Another apparent discrepancy between previously published data (41
) and our own data is displayed in Fig. . There, we show that cell-cell fusion mediated by Env of the R5 virus JRFL is inhibited by overexpression of the tetraspanin CD63. We also found that JRFL infectivity could be partially inhibited by expressing larger amounts of CD63 or CD9 (data not shown), suggesting that this virus is simply less sensitive to tetraspanin-mediated fusion inhibition than NL4-3. Interestingly however, and consistent with the results of Sato et al. (41
), both JRFL and NL4-3 were less sensitive to tetraspanin overexpression when the viruses were produced in 293T cells (in fact, JRFL was not inhibited at all at intermediate tetraspanin concentrations) (data not shown). Presumably, higher levels of virus production (relative to tetraspanins) in 293T cells together with apparently higher intrinsic fusion activity of JRFL Env (Fig. ) explain why the repression of virus-cell fusion was not observed previously.
Finally, we asked whether the fusion-preventive functions of tetraspanins in producer cells (described in this report) were independent of their entry-inhibiting activities in target cells (14
). The data presented in Fig. suggest that this is the case, as neither synergism nor mutual negative interference was observed in these overexpression experiments. These results are also in agreement with the fact that so far tetraspanins have be found to functionally interact with each other only in cis
, i.e., when situated within the same lipid bilayer, and not in trans
. Nevertheless, to formally exclude the latter possibility, we will still need to test whether simultaneous ablation of tetraspanins in producer and target cell shows they same, nonsynergistic outcome.
Did HIV-1 evolve to utilize tetraspanins in producer cells to prevent syncytium formation? To date, it remains unclear whether syncytia are beneficial for virus replication. Some reports answered that question positively by pointing to the facts that, in vitro, these multinucleated entities can shed virions at a high rate (see, e.g., reference 43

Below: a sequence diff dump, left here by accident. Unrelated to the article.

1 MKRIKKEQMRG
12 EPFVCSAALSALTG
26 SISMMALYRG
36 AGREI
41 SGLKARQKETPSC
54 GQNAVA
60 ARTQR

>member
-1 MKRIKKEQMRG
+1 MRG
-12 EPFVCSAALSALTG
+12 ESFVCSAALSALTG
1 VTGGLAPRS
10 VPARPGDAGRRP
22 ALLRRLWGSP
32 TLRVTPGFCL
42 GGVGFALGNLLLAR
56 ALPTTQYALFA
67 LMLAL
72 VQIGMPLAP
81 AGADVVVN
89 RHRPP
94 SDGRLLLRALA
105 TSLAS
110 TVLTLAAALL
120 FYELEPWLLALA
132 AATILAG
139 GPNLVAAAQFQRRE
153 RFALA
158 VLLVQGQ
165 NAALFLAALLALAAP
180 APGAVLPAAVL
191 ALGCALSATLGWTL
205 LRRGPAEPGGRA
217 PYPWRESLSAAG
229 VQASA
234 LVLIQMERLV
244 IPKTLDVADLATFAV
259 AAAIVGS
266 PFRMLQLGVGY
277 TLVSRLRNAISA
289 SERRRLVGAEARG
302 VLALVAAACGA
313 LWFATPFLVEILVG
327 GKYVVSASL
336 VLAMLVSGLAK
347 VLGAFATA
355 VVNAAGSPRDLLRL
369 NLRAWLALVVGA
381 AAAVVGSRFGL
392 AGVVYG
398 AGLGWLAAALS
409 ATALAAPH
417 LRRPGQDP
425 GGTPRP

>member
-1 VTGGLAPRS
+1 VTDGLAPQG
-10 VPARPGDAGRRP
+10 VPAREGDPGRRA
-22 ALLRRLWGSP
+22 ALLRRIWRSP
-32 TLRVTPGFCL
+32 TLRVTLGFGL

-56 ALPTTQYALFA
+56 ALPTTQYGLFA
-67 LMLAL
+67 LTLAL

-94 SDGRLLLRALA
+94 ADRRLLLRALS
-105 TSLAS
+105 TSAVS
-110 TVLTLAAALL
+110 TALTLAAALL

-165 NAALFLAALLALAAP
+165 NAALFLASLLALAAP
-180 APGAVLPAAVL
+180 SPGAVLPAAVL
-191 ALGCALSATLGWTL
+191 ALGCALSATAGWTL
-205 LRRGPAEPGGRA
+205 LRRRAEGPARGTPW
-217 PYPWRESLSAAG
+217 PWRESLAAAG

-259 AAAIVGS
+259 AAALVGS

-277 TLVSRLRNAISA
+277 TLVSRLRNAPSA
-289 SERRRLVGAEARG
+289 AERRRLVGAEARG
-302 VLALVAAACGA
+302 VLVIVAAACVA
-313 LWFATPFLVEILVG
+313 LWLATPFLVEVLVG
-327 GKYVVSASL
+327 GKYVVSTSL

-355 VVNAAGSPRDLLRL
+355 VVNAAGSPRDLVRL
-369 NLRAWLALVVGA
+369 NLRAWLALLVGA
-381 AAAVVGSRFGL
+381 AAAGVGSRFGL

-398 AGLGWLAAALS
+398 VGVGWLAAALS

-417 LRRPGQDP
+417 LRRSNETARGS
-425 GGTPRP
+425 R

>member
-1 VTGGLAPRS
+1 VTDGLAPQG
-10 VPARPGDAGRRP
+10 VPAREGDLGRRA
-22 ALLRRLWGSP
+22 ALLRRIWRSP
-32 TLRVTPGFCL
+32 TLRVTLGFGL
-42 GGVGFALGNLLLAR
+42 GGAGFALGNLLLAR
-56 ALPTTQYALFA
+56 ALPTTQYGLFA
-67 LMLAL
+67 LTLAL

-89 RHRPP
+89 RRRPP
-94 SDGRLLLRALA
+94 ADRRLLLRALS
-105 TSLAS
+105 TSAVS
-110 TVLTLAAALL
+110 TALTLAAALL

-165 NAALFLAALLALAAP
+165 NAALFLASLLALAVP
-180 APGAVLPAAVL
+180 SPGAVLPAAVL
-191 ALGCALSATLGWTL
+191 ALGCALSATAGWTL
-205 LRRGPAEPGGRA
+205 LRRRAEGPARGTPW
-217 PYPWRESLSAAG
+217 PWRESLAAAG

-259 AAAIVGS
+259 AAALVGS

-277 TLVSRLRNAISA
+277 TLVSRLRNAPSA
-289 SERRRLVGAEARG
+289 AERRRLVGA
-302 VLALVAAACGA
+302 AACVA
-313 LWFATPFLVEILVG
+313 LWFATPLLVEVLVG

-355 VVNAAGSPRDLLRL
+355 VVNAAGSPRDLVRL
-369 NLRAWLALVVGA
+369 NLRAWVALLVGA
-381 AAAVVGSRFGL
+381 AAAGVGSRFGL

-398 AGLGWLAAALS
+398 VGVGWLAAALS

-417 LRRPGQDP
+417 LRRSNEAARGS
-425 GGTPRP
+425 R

), that they can be formed at high levels in cocultures of infected and uninfected lymphocytes, and that they produce infectious virus for a short time prior to their death (39
). However, consistent with the idea that HIV-1 ultimately does not benefit from syncytium formation, syncytia are typically detected (if at all) only in late-stage AIDS, during which they are thought to contribute to the cytopathology of HIV-1. Also in agreement with the idea that syncytia are dispensable for virus spread is the finding that LFA-1-negative peripheral blood mononuclear cells do not form syncytia yet support HIV-1 replication (34
). Nevertheless, and unexpectedly at first sight, ablation of tetraspanins, which leads to increased syncytium formation as shown in this report, does not impede virus transmission in vitro (Krementsov et al., unpublished data). We reason that this is due to the fact that in our transmission assay, as in other currently used in vitro replication assays, producer and target cells are far less densely packed than in lymphoid tissue. Indeed, also compared to the two fusion assays used in this study, syncytia are rarely formed in the transmission assay. Consequently, even a considerable enhancement of syncytium formation, due to tetraspanin ablation, would not be expected to reduce the number of successfully infected target cells to a significant degree. Still, we hold that fusion of producer and target cells, in vitro as well as in vivo, is not likely to be beneficial for HIV-1, and this report now unequivocally shows that one of the functions of tetraspanins at viral exit sites is to prevent syncytium formation. Further, it characterizes some of the requirements for this regulation, thus providing the groundwork for understanding its mechanism.